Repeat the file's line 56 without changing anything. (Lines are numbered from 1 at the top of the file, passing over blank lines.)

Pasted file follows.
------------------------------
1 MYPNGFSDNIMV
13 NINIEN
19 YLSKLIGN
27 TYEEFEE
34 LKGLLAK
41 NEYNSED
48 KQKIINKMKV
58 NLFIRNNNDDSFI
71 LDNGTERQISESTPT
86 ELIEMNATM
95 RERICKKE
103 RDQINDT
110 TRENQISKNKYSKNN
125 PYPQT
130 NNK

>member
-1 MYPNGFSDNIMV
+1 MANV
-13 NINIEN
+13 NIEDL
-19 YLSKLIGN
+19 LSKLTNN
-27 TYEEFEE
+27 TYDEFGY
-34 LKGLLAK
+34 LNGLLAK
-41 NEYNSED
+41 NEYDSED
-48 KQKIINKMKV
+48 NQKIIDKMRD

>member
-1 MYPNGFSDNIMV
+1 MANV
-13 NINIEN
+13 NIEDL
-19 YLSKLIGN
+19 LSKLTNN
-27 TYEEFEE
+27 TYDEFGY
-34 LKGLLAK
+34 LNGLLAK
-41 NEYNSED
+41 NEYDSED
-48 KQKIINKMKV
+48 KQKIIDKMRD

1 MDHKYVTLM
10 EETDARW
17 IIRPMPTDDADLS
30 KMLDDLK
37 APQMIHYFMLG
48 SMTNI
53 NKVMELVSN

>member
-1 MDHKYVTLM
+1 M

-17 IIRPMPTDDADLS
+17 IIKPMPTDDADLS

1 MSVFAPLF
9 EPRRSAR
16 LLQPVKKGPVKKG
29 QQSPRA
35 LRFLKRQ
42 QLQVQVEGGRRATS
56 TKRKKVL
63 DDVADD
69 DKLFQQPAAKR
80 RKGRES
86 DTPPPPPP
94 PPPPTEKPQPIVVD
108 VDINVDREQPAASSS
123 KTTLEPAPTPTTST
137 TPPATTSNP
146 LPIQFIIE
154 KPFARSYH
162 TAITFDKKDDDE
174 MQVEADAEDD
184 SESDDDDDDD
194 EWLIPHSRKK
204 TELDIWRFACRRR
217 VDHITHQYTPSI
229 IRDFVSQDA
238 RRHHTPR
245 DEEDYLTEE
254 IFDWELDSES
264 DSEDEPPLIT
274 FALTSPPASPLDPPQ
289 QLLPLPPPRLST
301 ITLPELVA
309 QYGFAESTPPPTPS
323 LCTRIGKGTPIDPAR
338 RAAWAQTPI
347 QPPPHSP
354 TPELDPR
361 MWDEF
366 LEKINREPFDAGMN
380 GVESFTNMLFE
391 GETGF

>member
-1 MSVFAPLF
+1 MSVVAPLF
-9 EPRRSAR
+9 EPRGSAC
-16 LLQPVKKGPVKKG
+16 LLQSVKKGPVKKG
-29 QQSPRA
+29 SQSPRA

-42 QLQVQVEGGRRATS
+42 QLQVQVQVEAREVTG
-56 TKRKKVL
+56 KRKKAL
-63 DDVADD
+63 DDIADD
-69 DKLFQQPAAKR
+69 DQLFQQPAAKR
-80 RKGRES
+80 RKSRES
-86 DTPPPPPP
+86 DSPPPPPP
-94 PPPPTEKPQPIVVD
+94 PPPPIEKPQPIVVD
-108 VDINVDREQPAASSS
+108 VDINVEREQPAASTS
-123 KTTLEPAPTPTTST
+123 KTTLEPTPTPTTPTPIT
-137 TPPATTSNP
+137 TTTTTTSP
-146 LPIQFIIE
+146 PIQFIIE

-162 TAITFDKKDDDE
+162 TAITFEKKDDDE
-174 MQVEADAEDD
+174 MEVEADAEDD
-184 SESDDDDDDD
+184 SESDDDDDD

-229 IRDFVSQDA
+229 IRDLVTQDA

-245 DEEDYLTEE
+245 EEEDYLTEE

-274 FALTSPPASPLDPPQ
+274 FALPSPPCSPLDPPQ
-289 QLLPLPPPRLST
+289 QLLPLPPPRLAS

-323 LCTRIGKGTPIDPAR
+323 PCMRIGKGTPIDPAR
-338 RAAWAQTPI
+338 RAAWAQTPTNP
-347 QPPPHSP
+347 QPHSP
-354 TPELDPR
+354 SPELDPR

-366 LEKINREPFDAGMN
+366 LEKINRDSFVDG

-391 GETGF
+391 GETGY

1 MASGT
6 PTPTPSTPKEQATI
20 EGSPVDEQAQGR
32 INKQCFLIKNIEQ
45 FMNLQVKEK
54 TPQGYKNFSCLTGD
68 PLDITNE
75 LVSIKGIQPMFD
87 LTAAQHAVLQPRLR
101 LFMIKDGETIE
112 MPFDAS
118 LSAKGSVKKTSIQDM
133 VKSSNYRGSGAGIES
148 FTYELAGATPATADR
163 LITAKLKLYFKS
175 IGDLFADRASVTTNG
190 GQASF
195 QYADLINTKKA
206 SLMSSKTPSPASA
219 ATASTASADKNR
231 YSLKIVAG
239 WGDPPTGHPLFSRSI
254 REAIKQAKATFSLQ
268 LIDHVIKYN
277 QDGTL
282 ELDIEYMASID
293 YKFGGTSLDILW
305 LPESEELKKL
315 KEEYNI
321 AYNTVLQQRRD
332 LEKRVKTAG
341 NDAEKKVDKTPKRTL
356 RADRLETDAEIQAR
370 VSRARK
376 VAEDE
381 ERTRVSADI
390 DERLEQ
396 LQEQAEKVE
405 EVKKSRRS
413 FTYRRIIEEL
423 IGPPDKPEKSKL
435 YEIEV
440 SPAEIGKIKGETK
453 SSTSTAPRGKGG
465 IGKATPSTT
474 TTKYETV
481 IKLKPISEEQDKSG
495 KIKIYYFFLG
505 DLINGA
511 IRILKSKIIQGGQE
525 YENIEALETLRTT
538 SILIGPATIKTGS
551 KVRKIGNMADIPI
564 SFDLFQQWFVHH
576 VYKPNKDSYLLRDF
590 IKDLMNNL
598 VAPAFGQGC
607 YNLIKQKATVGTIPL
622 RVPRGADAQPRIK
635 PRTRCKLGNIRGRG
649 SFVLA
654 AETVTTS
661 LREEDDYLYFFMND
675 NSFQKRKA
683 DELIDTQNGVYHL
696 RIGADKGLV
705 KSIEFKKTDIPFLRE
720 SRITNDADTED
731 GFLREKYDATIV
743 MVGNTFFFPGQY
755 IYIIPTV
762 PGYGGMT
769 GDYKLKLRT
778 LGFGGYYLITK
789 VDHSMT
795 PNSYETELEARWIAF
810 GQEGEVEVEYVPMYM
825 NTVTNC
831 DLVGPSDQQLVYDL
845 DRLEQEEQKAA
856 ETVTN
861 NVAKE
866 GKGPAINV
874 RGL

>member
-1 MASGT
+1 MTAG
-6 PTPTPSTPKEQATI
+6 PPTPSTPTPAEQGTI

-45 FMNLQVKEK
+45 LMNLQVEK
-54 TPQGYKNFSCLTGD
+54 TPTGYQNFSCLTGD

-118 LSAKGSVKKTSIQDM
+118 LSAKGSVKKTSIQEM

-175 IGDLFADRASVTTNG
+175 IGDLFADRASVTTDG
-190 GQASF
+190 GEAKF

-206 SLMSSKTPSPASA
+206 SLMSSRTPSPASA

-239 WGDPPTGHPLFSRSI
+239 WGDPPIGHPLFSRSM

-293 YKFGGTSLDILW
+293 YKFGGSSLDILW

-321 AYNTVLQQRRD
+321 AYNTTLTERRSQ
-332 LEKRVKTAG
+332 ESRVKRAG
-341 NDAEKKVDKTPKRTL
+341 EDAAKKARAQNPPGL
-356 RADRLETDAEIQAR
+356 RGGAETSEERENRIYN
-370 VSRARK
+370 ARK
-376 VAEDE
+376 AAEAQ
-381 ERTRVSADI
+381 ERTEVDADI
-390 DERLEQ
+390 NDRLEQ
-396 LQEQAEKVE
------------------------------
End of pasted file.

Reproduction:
-17 IIRPMPTDDADLS